The emergence of over-the-top and streaming services into the increasingly crowded competition for sports rights has upped the ante for league programming, but analysts are split on whether the inclusion of deep-pocketed tech companies like Amazon, Google and Facebook will be enough to maintain the hefty increases of the most recent past.
That could be good news for pay TV distributors, but not so much for content owners — especially as two well-known sports rights properties are up for grabs in the next year: the National Football League’s Thursday Night Football package and the Ultimate Fighting Championship mixed martial arts package now owned by Fox Sports.
Thursday Night Football rights, currently shared by broadcasters CBS and NBC (and simulcast on the league’s own channel, NFL Network), are slated to expire later this year. The property got a taste of what could come when online retailer Amazon won the bidding for streaming rights for the package in April. Its $50 million offer, which puts games on the Amazon Prime Video platform, was five times the $10 million Twitter paid last season and, to some, set the tone for negotiations for larger, more popular packages.
The math is pretty simple, according to Pivotal Research Group senior research analyst – advertising Brian Wieser. “More demand for the same amount of rights should be inflationary,” he said.
Essential Appeal of Sports
Sports has become even more of a hot property for programmers as viewership has fragmented and with consumers just as likely to watch content on their phones or tablets as their living room TV screens. As audiences have scattered, sports watching has been the one constant.
Games are appointment viewing and best watched on larger screens in the home, complete with commercial interruptions, in step with the prevailing business model for most traditional networks.
But declining subscriber numbers at networks such as ESPN indicate that sports may not be quite as invincible as once believed. Telsey Advisory Group media analyst Tom Eagan pointed to declining ratings for NFL games last year — down 9% in the regular season and 6% for the playoffs — as an example.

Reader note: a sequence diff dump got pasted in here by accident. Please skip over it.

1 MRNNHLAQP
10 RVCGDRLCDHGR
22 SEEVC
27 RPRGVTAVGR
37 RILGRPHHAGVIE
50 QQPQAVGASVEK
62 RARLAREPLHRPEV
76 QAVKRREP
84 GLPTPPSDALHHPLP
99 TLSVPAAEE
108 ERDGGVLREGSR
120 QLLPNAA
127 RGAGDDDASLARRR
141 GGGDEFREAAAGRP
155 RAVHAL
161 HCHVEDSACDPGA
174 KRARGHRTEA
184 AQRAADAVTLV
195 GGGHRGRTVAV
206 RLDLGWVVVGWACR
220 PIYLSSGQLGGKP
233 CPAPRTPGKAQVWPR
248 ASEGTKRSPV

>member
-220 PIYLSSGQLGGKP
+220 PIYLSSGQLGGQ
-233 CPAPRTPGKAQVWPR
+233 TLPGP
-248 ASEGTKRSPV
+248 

While some of that ratings decline may have been due to a rather contentious presidential election that drew more viewers to news channels, poor matchups and the absence of big stars early in the season, Eagan said that digital video services are putting more resources into other types of content.
“It seems that most of these companies, ironically enough, are more comfortable with original programming,” Eagan said. “I think it’s because it casts a wider net than sports does.”
The length of most sports deals — 10 years, in some cases — has caused some distributors to pause, Eagan added, especially since the TV business is changing so rapidly. Ten years ago there were no virtual MVPDs and Netflix was just beginning to offer streaming media, making most of its money by selling DVDs through the mail. Who knows what new distribution platform could emerge in a decade’s time?
“I think media companies want as much flexibility as they can get right now,” Eagan said. “When you sign these deals, you have to be specific about what the rights are. And it’s hard to be specific about rights if you don’t know what the platform might be.”
In the past, rightsholders have been well aware of their power in the ever-evolving TV landscape and have been more than willing to wield it, as evidenced by the huge premiums networks paid for sports rights over the past few years. But as other big rights deals come up for renewal in the next five years, there is an increasing belief that the big premiums paid for sports rights in the past won’t be maintained.